At this part of his remarks there arose in the deep silence a general murmur of "Who is it? who is it?"

Wilton, trembling all over with agitation and excitement? was seated beside Kenrick, and had almost cowered behind him for very shame, but now Kenrick stood aside, and laying his hand on Wilton's head, continued, "He is one of ourselves, and he is sitting here," while Wilton covered his face with both hands, and did not stir.

An expression of surprise and emotion thrilled over all the boys present; not a word was spoken; and immediately after Kenrick said to them, "He is punished enough; you can understand that this is a terrible thing for him. He has made reparation as far as he can, and besides this, he is on this account going to leave us to-day. I may tell you all, too, that he is very, very, very sorry for what he has done, and has learned a lesson that he will carry with him to his grave. May I assure him that we all forgive him freely? May I tell him that we are grieved to part with him, and most of all grieved for this which has caused it? May I tell him that, in spite of all, he carries with him our warmest wishes and best hopes, and that he leaves no enemy behind him here?"

"Yes, yes!" was murmured on all sides, and while the sound of Wilton's crying sounded through the room, many of the others were also in tears. For this boy was popular; bad as he had been—and the name of his sins was legion—there was something about him which had endeared him to most of them. Barring this last fault, they were generally proud of him; there had been a certain generosity about him, a gay thoughtlessness, a boyish daring, which won their admiration. He was a promising cricketer, active, merry, full of spirits: before he had been so spoiled by the notice of bigger fellows, there was no one who did not like him and expect that he would turn out well.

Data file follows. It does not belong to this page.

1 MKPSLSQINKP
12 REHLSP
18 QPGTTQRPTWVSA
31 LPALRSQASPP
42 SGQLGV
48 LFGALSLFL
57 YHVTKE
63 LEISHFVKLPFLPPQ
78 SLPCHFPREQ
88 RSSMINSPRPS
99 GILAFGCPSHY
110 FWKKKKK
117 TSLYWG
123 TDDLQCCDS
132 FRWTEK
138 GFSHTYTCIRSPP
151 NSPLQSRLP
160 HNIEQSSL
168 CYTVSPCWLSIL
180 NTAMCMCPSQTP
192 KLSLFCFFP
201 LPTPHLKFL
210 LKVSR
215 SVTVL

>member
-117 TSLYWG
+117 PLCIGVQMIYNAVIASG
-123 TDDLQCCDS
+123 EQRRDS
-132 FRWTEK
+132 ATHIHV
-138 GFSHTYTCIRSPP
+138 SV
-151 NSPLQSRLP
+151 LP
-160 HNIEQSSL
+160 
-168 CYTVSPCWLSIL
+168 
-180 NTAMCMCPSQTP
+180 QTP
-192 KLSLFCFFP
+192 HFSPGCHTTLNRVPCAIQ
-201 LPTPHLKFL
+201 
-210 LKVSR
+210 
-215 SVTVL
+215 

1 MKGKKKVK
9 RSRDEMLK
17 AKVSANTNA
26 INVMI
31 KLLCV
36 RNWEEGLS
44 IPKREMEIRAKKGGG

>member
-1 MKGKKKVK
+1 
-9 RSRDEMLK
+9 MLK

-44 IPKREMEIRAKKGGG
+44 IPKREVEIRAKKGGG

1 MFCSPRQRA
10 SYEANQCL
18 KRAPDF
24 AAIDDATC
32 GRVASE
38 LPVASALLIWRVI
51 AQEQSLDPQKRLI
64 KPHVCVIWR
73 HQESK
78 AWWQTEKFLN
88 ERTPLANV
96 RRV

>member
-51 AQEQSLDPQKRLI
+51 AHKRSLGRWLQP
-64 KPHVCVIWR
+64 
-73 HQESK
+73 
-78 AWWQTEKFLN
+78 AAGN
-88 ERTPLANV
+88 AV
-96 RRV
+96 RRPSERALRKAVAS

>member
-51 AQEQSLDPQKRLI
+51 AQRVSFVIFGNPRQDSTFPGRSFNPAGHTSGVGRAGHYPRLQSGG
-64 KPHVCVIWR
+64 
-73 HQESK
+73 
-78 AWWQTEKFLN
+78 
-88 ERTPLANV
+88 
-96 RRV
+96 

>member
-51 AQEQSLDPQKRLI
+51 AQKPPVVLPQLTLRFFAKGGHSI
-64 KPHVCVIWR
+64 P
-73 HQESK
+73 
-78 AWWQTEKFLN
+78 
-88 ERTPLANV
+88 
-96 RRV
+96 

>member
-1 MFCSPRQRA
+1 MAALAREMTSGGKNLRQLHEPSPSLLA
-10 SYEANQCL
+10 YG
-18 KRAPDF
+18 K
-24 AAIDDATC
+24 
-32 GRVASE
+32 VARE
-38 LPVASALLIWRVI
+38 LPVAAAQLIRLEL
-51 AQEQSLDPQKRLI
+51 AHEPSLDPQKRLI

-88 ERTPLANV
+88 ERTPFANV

"Then my unpleasant task is over," said Kenrick, "and I have no more to say. Oh, yes; I had forgotten, there was one very important thing I had to say, as Whalley reminds me. It is this: You know that the Noelites have kept other secrets before now, not always good secrets, I am sorry to say. But will you all now keep this an honourable secret? Will you not mention (for there is no occasion for it) to any others in the school, who it was that took the money? The matter will very soon be forgotten; do not let Wilton's sin be bruited through the whole school, so as to give him a bad name for life."

"Indeed we won't, not one of us will tell," said the boys, and they kept the promise admirably afterwards.

"Then we may all separate. You may bid Wilton good-bye now if you wish to do so, for he starts to-night, almost at once; the carriage is waiting for him now, and you will have no opportunity of seeing him again."

They flocked round him and said "good-bye" without one word of reproach, or one word calculated to wound his feelings; many of them added some sincere expressions of their good wishes for the future. As for Wilton himself, he was far too much moved to say much to them, but he pressed their hands in silence, only speaking to beg Elgood to pardon his unkindness, which the little fellow begged him not to think of at all.

Charlie Evson lingered among the last, and spoke to him with frank and genial warmth.

"How you must hate me, Charlie, for annoying you so, and trying to lead you wrong!" said Wilton, penitently.

"Indeed I don't, Wilton," said Charlie; "I wish you weren't going to leave. I'm sure we should all get on better now."

"Don't think me as bad as I have seemed, Charlie. I was ashamed at heart all the time I was trying to persuade you to crib and tell lies, and do like other fellows. I felt all the while that you were better than me."

"Well, good-bye, Wilton. Perhaps we shall meet again some day, and be good friends; and I wish you happiness with all my heart."

Charlie was the last of them, and Kenrick and Wilton were left alone. For Wilton's sake Kenrick tried to show all the cheerfulness he could, as he went with him through the now silent and deserted court to the gate where the carriage was waiting.

"Have you got all your luggage, and everything all right, Raven?"